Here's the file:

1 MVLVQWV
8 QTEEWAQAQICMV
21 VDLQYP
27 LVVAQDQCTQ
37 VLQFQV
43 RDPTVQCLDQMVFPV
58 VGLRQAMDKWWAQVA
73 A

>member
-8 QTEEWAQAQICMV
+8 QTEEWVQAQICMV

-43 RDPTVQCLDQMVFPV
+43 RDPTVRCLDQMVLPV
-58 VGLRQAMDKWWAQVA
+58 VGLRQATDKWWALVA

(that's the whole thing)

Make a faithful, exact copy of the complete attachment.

1 MVLVQWV
8 QTEEWAQAQICMV
21 VDLQYP
27 LVVAQDQCTQ
37 VLQFQV
43 RDPTVQCLDQMVFPV
58 VGLRQAMDKWWAQVA
73 A

>member
-8 QTEEWAQAQICMV
+8 QTEEWVQAQICMV

-43 RDPTVQCLDQMVFPV
+43 RDPTVRCLDQMVLPV
-58 VGLRQAMDKWWAQVA
+58 VGLRQATDKWWALVA